Meanwhile, S.301A/A.481A enhances New York State’s tobacco use prevention and control program, which includes community and school-based programs, marketing and advertising campaigns, tobacco cessation programs for youth and adults, and restriction of youth access to products, among other strategic activities. The bill calls on the Tobacco Use Prevention and Control Advisory Board to provide the Health Commissioner with the necessary tools to update the Department of Health’s tobacco use prevention and control activities to address e-cigarettes and liquid nicotine.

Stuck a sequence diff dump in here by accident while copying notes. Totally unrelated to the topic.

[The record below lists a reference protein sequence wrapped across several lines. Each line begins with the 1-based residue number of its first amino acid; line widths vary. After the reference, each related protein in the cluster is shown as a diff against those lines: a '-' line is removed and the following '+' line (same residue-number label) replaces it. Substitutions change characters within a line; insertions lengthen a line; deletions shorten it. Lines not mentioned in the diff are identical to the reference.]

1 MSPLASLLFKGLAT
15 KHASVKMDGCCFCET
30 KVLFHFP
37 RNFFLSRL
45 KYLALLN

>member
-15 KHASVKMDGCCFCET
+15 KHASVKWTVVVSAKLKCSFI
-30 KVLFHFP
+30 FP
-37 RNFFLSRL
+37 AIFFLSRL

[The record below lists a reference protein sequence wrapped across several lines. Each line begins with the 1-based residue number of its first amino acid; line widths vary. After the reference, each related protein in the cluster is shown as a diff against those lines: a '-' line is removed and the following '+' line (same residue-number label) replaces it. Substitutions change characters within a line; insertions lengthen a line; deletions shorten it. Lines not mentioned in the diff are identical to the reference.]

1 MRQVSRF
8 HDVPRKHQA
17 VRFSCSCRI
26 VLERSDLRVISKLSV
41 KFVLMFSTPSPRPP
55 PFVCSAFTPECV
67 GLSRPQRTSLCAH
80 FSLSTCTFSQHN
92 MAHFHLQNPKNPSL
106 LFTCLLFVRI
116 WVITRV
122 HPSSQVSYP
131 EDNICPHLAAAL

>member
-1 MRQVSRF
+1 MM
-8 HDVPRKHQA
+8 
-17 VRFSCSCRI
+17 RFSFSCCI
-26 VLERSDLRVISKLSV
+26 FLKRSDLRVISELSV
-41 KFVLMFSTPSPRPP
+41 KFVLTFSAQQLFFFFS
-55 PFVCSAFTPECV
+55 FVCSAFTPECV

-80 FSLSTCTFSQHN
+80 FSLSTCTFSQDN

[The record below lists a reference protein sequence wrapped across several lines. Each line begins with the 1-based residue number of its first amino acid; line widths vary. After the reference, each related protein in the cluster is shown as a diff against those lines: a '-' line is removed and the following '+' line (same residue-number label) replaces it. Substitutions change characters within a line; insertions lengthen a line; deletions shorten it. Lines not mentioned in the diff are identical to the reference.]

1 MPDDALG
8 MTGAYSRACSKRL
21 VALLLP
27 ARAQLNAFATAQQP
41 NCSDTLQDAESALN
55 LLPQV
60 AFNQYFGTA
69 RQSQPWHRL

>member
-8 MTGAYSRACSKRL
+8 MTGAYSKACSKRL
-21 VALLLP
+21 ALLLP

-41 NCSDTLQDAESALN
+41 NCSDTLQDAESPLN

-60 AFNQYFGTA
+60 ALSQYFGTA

Senator Brad Hoylman said, “Vaping is a national public health emergency, especially among teens who are getting hooked on nicotine at alarming rates. I’m grateful to Governor Cuomo for the bold action he’s taking against vaping and signing our legislation (S.301-A/A.481-A) today that will help educate about the dangers of e-cigarettes among our most vulnerable population, our children. We must eradicate this health crisis before it gets worse. I am extremely appreciative of the work of my colleagues on this issue, including New York State Senate Majority Leader Andrea Stewart-Cousins, Senate Health Committee Chair Gustavo Rivera, and the Assembly sponsor of this legislation, Linda Rosenthal.”